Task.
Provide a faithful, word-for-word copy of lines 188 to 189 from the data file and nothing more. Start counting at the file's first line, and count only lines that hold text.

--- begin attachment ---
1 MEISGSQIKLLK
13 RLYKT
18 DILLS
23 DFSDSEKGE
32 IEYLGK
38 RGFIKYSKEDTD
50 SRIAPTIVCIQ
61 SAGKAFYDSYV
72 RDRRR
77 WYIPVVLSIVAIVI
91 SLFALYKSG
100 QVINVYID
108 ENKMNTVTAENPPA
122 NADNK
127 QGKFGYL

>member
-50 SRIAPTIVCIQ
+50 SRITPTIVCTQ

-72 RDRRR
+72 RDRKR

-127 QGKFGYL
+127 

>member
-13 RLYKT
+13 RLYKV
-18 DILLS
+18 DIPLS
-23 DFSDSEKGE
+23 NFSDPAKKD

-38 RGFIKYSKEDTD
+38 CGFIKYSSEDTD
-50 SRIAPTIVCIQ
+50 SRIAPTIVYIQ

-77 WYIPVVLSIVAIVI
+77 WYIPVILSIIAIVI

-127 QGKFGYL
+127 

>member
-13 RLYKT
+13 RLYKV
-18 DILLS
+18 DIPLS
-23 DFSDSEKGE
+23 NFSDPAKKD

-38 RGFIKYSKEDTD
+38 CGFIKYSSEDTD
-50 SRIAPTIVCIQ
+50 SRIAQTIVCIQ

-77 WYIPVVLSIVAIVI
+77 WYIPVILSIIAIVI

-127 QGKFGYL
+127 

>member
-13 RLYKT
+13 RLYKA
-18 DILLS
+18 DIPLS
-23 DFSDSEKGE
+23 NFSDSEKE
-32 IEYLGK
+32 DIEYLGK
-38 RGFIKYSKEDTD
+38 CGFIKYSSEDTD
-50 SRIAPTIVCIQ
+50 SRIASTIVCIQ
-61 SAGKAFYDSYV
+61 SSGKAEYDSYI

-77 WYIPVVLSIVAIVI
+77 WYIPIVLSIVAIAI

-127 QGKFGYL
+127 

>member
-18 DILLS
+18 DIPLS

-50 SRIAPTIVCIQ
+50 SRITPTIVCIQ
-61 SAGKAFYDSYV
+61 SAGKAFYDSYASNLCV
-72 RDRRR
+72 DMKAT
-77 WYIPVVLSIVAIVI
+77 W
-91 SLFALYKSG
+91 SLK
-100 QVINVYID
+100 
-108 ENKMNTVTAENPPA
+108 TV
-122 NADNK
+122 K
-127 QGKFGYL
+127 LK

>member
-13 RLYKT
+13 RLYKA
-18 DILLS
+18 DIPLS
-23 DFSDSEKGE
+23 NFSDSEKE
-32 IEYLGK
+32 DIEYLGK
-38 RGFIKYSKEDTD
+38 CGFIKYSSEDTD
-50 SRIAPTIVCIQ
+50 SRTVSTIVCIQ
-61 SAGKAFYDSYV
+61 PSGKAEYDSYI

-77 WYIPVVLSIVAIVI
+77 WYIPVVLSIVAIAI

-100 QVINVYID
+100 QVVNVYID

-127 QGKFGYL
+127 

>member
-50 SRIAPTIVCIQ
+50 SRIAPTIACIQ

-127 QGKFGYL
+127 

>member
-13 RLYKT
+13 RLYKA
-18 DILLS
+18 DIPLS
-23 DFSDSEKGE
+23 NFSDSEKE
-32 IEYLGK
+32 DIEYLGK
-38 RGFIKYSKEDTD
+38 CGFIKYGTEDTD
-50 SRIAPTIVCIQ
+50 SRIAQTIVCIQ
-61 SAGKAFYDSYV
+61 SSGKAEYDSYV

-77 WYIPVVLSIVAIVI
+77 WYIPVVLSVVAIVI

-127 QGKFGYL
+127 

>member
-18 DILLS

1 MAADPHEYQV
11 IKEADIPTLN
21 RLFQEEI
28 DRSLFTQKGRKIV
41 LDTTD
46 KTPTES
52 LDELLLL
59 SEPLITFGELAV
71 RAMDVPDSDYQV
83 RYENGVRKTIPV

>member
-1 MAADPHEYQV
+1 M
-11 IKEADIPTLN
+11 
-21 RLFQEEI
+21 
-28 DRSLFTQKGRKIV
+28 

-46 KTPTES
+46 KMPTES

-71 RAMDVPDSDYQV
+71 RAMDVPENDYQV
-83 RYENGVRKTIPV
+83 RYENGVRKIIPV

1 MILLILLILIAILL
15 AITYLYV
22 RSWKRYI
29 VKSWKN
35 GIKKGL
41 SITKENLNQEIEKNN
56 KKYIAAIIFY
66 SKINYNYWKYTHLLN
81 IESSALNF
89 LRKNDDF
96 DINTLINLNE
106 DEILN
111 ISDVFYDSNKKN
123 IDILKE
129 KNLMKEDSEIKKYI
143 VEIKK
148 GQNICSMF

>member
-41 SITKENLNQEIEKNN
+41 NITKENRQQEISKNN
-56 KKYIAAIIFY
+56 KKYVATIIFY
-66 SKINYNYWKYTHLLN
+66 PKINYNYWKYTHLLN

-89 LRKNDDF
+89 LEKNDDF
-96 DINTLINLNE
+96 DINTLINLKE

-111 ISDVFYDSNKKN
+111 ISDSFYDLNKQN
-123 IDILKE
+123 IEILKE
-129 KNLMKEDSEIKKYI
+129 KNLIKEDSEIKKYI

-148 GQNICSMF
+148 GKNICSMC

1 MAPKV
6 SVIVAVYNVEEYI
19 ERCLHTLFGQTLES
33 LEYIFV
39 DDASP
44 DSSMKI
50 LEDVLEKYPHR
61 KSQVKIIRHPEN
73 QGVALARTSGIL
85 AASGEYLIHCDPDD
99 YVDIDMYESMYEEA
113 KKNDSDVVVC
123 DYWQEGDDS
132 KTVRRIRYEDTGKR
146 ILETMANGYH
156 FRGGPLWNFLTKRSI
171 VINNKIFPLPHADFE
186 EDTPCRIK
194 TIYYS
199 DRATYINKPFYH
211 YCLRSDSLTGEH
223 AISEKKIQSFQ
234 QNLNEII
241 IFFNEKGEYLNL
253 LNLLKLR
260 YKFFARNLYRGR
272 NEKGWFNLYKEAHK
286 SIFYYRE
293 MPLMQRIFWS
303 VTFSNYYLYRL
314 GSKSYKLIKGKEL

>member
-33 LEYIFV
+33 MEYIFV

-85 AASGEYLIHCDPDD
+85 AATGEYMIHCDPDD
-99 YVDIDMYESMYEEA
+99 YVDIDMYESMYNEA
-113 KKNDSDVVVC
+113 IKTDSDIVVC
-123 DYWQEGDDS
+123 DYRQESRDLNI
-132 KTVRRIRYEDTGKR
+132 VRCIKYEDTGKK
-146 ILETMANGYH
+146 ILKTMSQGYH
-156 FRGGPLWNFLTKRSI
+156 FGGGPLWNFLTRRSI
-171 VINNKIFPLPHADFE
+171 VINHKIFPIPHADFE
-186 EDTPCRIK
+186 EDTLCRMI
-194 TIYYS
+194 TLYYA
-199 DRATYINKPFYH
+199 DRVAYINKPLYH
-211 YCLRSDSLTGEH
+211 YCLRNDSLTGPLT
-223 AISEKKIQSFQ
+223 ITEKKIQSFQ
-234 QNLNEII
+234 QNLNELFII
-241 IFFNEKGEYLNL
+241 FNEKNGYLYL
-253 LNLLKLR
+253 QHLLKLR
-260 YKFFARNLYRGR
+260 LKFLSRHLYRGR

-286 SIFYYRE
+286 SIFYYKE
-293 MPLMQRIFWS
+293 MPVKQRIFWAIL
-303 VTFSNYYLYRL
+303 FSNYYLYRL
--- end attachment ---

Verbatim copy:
+66 PKINYNYWKYTHLLN

-89 LRKNDDF